While Donald Trump says that he is confident of securing the nomination after the first count, he has suggested that if this doesn’t happen and a contested convention takes place, there will be rioting in Cleveland – an ominous, but predictable portend from the demagogue. It appears that the establishment wing of the Republican Party, through a series of machinations, are doing all they can to downplay the electability of the billionaire bigot.

Curly Haugland, a member of the RNC Rules Committee, stated this past week in an interview with CNBC that the power is in the hands of the delegates, not the voters. He added, “The political parties choose their nominees, not the general public, contrary to popular belief.” Is this a clumsy warning shot of animosity across Trump’s golden bow? It looks that way. This bumbling anti-democratic statement is corroborated by the RNC rulebook, which whimsically states that:

“BE IT FURTHER RESOLVED, That the following be and hereby are adopted as The Rules of the Republican Party, composed of the rules for the election and government of the Republican National Committee until the next national convention…”

As these rules were adopted before the 2016 election cycle, technically like-minded Republican’s could possibly interpret the phrase, “until the next convention,” to suit their agenda by altering the rules to block Trump’s path to the nomination.

Looking at this from the other candidates’ perspectives, Ted Cruz remains confident that he will showcase a strong performance in the remaining primaries reiterating on Monday to CNN’s Wolf Blitzer that his was the only campaign to have bested Trump on a number of occasions. Meanwhile, John Kasich remains steadfast in the face of adversity. He reinforced this stance on CNN’s State of Union exclaiming that he is confident in his electability and that he expects the delegates to act seriously and select the right man for the job when the time comes.

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Reince Priebus could be facing a very divided RNC this coming summer

Chairman of the RNC, Reince Priebus, commented that the Republicans are “preparing for the possibility” of a convention in Cleveland. Meanwhile Paul Ryan, Speaker of the House of Representatives, has downplayed the possibility of a 2016 run for the White House if a contested convention is called. That being said, he has not openly denied this media speculated, Twitter trending, notion. Ryan’s predecessor, John Boehner endorsed the current speaker for GOP nominee this past week, though he added further that his comments were off the cuff – good save!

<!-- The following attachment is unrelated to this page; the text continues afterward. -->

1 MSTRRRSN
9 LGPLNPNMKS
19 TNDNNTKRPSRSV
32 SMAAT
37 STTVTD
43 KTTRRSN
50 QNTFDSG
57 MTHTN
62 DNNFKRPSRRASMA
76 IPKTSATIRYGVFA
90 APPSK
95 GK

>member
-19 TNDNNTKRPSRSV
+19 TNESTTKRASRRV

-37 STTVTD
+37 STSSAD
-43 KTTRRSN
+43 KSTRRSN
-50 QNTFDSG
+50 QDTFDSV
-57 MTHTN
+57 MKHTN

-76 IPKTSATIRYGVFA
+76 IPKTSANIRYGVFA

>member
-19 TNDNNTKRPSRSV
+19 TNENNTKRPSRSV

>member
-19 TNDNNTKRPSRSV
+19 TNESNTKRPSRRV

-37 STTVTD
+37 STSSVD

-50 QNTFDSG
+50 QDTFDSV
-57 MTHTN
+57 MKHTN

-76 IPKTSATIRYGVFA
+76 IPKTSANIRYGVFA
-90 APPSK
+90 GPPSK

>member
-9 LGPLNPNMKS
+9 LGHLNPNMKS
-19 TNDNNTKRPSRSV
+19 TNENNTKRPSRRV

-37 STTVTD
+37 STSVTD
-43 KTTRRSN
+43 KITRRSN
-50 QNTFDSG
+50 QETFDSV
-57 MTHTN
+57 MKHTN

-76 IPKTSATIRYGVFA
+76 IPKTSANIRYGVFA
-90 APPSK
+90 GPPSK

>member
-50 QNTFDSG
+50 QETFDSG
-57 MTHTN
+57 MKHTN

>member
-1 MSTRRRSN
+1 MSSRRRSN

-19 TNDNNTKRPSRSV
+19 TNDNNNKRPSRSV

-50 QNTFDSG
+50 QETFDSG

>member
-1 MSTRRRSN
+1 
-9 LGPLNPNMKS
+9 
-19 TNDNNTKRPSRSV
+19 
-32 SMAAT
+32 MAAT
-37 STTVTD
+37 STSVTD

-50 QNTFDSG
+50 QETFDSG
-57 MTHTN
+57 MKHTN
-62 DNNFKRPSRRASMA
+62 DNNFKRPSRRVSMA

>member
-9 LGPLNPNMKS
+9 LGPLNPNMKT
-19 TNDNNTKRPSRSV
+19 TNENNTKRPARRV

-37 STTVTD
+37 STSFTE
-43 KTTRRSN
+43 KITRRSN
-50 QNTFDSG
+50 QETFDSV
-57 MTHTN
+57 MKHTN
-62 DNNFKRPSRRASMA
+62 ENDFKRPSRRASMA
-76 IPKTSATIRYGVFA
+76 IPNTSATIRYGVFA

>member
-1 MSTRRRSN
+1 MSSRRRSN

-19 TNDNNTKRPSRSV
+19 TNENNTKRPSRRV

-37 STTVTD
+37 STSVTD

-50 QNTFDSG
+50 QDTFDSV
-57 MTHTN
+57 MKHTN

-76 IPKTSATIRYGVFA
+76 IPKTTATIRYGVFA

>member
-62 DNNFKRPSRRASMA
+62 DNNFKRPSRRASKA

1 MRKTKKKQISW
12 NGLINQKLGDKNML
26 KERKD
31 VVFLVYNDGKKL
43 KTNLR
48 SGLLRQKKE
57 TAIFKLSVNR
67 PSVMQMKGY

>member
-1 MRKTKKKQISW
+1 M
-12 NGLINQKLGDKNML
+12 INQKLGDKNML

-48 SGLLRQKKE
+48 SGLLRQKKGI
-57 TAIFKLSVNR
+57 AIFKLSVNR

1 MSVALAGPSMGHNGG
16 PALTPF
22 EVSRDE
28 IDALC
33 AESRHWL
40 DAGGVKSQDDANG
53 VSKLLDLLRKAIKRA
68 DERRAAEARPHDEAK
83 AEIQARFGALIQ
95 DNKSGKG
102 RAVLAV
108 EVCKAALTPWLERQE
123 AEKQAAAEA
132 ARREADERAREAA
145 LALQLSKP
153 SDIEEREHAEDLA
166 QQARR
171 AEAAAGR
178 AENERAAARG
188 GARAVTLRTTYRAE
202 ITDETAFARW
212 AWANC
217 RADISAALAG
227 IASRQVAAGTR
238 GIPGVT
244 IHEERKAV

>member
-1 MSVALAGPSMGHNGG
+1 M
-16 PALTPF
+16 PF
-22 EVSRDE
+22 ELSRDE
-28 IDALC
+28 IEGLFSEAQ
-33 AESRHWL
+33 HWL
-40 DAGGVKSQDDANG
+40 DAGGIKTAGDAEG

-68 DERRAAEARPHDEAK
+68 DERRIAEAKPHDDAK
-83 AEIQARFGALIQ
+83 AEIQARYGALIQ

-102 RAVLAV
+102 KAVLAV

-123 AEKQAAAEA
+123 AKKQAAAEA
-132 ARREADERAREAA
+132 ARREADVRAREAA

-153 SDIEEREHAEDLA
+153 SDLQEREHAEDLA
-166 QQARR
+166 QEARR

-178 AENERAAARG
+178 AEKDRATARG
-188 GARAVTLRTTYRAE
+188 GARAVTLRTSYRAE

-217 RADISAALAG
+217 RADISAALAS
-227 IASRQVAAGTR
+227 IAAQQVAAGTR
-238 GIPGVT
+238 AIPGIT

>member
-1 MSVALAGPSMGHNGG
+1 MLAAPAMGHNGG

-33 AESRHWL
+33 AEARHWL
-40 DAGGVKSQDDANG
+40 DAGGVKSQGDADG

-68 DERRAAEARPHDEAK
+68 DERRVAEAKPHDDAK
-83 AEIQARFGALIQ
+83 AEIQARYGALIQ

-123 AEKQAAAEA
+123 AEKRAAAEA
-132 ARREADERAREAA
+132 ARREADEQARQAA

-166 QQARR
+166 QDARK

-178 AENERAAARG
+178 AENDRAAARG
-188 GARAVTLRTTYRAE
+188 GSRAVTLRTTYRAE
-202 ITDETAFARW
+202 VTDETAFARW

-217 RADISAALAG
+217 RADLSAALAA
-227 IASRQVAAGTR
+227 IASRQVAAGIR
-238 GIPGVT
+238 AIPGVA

One thing is for sure, the phantasmagoria that is this 2016 Republican primary race is set to get even more nebulous as the convention approaches. It has become apparent that the protectorate of the GOP kernel has realised that Ted Cruz, a man who is not entirely representative of their values, is the lesser of two evils when stacked against Trump. Frankly, the marshaling of ‘establishment’ politicians, Mitt Romney, and now Jeb Bush, may have come too late.

Just like Ford in 1976, the importance of a united front is desiderata in order to mount a successful campaign against either Hilary Clinton or Bernie Sanders in the autumn. Should Trump be denied the glory in Cleveland, expect rapture. The Republican loyalists have only themselves to blame.

Matthew O’Brien

Should You Vote?

Should You Vote?

In Ireland, 2008, when the infamous Bertie Aherne stood down, only a year after re-election, we were given our proverbial white knight, Brian Cowen. A man of superior intellect, yet lacking experience and know how, his fate was already sealed as he assumed the highest office in this land. While dealing in hypothetcials is often trite, it’s fascinating to cogitate on the following: what if the Fianna Gael/Labour coalition had won that day in 2007? Let’s face it, that election was a poisoned chalice that could just as easily have had Enda’s lips pressed against the rim. If that was the case, what would have happened in 2011? Would the Irish people have re-elected the current government in a back to the future style election? We honestly don’t think so. There was something rotten in the state of Ireland and this was met with a prevailing current of mistrust towards government officials. But let’s not get bogged down in hypothetical situations because they can be as unrealistic as the person who posits them wants them to be such as, what if Donald Trump became POTUS? Shudder!